If you’re new to recovering or considering getting help, one of the first lessons you’ll learn is the lie we tend to tell ourselves while in active addiction. Alcohol, substances and other forms of addiction may seem like a “problem” to those on the outside looking in – but for us, it’s a solution. It’s a way for us to try and drown out the problems that we have or the mustering thoughts and feelings that seem to nag at our hearts. This tactic seems to work temporarily, until we realize that they don’t go away forever – and that’s when addiction develops, because we have to keep the cycle going in order to keep our pain at bay.
Self-medication is defined by the World Health Organization (WHO) as,
“The use of medication by individuals to treat self-recognized disorders or symptoms.”
In 2017, the Psychiatric Times explained the hypothesis of using substances as a form of self-medication – as a way to relieve psychological suffering. One person shared their story of this through the National Alliance on Mental Illness (NAMI); she explained that alongside a sense of crippling anxiety, the medication prescribed to her quickly became addiction as it took away the symptoms that left her on the verge of tears every day.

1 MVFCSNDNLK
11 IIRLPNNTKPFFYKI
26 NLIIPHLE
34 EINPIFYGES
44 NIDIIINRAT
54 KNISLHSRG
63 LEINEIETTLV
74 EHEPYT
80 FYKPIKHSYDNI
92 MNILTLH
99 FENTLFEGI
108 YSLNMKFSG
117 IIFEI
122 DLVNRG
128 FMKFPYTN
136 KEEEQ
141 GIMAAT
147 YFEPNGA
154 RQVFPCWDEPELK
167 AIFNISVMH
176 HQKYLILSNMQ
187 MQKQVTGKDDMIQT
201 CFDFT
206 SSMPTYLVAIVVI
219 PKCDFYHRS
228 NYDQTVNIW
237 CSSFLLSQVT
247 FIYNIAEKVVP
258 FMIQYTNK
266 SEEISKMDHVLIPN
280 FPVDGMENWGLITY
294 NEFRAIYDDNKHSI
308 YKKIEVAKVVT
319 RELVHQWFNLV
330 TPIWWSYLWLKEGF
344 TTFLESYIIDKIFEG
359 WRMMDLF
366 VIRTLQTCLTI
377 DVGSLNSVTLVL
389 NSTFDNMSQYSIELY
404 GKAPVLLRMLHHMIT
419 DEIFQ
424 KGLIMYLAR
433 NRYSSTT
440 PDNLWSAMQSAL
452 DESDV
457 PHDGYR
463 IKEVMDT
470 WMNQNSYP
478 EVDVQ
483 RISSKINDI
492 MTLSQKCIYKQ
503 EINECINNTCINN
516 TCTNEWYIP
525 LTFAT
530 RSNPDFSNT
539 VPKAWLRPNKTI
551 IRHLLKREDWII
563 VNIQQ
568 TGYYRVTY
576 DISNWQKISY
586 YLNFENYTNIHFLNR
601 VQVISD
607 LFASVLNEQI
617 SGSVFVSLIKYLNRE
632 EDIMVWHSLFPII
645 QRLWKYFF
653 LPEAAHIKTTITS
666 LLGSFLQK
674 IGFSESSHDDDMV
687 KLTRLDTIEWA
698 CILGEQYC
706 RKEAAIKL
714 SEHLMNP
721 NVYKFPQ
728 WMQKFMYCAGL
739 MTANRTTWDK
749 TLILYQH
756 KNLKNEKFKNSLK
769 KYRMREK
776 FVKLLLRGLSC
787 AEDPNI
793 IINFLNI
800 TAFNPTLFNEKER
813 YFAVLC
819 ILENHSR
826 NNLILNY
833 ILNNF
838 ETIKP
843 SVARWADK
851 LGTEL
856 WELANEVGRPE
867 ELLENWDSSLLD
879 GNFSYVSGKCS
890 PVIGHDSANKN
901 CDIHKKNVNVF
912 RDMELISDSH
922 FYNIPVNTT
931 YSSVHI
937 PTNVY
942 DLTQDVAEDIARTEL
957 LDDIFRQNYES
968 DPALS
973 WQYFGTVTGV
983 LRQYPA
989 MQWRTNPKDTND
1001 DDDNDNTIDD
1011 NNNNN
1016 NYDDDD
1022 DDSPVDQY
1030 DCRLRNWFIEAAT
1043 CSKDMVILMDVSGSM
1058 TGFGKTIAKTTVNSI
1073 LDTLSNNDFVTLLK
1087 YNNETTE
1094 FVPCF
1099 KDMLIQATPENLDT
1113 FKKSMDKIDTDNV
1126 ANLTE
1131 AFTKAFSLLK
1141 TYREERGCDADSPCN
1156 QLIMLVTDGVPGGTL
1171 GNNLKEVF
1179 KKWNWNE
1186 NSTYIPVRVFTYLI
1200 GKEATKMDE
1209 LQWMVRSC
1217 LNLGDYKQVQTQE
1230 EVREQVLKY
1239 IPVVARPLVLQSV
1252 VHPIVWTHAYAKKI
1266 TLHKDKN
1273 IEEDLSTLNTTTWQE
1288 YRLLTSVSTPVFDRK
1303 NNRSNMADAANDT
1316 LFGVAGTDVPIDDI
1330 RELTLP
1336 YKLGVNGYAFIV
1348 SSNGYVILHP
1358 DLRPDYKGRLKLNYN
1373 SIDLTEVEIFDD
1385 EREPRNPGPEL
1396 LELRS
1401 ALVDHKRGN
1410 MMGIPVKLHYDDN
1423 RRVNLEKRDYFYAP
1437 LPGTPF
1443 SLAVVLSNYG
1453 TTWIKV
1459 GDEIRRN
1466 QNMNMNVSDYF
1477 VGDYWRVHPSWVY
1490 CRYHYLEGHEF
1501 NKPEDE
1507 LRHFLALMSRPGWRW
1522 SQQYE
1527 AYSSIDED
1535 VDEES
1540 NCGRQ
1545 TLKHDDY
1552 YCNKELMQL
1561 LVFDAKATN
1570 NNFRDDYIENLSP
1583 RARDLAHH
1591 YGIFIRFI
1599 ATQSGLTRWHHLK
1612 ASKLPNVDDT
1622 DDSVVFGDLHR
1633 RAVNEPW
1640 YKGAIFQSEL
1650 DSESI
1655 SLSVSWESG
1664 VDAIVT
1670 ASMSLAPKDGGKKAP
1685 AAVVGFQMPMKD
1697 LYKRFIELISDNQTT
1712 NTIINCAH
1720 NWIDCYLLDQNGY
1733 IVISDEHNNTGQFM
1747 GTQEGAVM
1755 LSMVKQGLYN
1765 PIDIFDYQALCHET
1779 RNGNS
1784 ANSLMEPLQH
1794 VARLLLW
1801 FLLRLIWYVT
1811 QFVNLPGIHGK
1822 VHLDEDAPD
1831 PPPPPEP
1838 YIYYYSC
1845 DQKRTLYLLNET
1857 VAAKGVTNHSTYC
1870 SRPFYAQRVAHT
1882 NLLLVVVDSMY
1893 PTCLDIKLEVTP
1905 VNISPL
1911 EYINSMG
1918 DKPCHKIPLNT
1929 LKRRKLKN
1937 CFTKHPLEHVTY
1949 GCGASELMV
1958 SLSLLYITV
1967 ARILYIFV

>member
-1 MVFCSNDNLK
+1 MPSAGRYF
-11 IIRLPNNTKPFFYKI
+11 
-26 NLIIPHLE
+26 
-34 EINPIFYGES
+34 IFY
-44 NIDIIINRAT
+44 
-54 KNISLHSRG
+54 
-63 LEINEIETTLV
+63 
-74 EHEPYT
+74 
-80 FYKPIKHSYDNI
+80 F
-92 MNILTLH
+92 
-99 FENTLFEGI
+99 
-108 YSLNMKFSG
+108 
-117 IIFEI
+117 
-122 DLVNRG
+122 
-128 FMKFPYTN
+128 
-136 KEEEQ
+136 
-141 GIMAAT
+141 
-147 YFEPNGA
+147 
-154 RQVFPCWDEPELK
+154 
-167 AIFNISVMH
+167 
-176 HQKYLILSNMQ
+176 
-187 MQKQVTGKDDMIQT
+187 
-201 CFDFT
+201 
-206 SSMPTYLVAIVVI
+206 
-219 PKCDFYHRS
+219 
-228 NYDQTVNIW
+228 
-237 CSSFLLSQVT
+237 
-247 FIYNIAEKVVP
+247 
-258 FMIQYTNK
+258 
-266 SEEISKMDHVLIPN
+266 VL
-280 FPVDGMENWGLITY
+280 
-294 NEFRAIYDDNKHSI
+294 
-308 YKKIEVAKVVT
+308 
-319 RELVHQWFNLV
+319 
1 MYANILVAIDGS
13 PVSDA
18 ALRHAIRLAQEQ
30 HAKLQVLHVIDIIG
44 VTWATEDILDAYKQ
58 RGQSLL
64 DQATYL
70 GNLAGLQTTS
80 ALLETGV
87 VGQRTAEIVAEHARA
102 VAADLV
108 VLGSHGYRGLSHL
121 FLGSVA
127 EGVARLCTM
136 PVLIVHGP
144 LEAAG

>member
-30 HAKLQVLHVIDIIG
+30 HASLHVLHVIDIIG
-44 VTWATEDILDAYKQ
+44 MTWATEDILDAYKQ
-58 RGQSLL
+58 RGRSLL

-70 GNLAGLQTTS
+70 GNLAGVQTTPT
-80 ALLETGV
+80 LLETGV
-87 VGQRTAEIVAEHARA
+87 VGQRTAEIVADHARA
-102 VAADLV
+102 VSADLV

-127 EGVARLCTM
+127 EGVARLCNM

The National Institute on Drug Abuse (NIDA) states that in 2017, approximately 2 million Americans misused prescription pain relievers and with such easy access to substances through friends and family members, it becomes easier than ever to use substances to self-medicate. Little do we realize that not only are substances not the solution, but they exacerbate the problems that we have in life because they distract us from focusing on what really matters. Only once we’re in recovery can we address the issues face to face – and be on the path towards healing and restoration.
Cumberland Heights is a nonprofit alcohol and drug-addiction treatment center located on the banks of the Cumberland river in Nashville, Tennessee. On a sprawling 177-acre campus, we are made up of 2 12-Step immersion campuses, 12 outpatient recovery centers and 4 sober living homes. We believe that each person has a unique story to tell – and that’s why we always put the patient first.